The three ‘Es’ of safety

While education and driver training are the fundamentals to ensure safety of road users, experts suggest that there is a need for robust road engineering, as well as stricter enforcement of laws.

Autocar Pro News Desk By Autocar Pro News Desk calendar 11 Jun 2023 Views icon8366 Views Share - Share to Facebook Share to Twitter Share to LinkedIn Share to Whatsapp

India lost more than 1,55,600 lives in road crashes in 2022, the second highest ever. Last year, the unfortunate road accident causing the death of Cyrus Mistry, one of India’s renowned business leaders, reignited a debate around the poor state of India’s roads, identified by the World Bank as the world’s deadliest.

The United Nations (UN) and many other international, regional, and national organisations have over the years called for action to tackle the 'ubiquitous but invisible' global road safety crisis, which in turn has increased consumer awareness and brought about tighter regulatory requirements for vehicle safety.

The second day of the Autocar Professional Road Safety Conclave focused on discussing solutions around the fundamental challenges, such as lack of lane discipline, poor usage of helmets and seatbelts, unmarked speed breakers, and weak law enforcement, that result in a glaring number of accidents, and fatalities on our roads on a day-to-day basis. In an hour-long discussion, industry leaders and road safety experts unanimously stated that an all-encompassing approach is a must to alleviate the basic problems that result in life-threatening events on the roads.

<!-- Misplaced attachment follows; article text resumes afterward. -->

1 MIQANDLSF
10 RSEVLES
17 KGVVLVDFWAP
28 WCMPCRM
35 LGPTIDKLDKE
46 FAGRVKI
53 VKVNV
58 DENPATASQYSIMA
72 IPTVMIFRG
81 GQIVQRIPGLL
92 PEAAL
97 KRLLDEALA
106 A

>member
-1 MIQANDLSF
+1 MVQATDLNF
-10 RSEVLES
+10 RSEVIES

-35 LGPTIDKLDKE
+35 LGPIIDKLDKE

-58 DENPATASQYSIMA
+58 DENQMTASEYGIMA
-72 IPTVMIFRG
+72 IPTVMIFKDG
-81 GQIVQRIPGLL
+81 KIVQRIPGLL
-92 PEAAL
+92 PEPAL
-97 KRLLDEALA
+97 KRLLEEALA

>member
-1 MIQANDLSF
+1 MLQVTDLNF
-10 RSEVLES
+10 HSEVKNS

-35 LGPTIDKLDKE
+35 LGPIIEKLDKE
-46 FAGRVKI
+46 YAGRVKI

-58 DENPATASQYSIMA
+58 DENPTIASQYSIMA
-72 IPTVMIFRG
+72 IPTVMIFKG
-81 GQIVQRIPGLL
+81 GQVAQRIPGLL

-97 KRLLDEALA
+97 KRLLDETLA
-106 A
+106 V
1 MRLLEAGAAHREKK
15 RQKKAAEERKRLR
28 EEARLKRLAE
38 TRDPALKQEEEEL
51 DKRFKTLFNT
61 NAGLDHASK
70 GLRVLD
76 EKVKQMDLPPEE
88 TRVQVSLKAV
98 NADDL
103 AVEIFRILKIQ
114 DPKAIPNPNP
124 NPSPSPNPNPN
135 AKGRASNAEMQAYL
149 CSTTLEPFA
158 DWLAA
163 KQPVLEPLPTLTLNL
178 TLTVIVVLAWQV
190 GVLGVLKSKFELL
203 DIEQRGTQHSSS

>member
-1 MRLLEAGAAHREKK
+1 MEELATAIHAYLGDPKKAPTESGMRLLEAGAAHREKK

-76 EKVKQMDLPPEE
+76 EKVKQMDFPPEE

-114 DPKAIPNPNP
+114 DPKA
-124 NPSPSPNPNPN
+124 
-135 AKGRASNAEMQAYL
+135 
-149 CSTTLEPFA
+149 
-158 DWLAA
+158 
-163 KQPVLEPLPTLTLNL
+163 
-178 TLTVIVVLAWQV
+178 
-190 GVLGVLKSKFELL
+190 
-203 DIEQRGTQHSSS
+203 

Catch 'em young
Focusing on the elementary aspect — education to enhance road safety, PK Banerjee, Chief Executive Director, Society of Indian Automobile Manufacturers (SIAM), pointed out that road crash-related fatalities and injuries cost a loss of 3-4 percent of India's annual GDP, and the most impacted are vulnerable road users — two-wheeler riders, and pedestrians — falling in the 25-45-year age bracket.

"Therefore, education, engineering, and enforcement (as well as emergency care) are vital for safer mobility. SIAM has been at the forefront of different initiatives to help improve the road safety scenario in the country. SIAM's nationwide initiative 'Surakshit Safar' which was launched during the Auto Expo 2023, recognises the importance of vehicle engineering and educating the youth on road safety parameters."

"Along with the MoRTH and Ministry of Education, we are planning to embark upon a nine-module system for primary, secondary, and middle-school students, with an aim to teach them the critical aspects of road safety such as use of helmets, seatbelts, and the Good Samaritan law. We are interacting with various state governments to implement this awareness campaign," Banerjee added.

Engineering and enforcement key
Karuna Raina, Director, Public Policy & Research, SaveLIFE Foundation, said, “Since 2015, under our flagship programme — Zero Fatality Corridor Project — we have been adopting dangerous highways across the country, and suggesting re-engineering measures to make them safer. Before suggesting any redesign, our idea is to first collect data to ascertain the reasons behind the accidents. We audit roads not just against the Indian Roads Congress (IRC) guidelines but also against international guidelines, and after identifying the gaps, we propose changes to the relevant government authorities.”

“We have adopted highways in 15 states and also identified high-fatality stretches of highways in Maharashtra, UP, Assam, and Odisha to see how engineering and enforcement measures can be implemented to ensure reduction in accidents,” Raina added.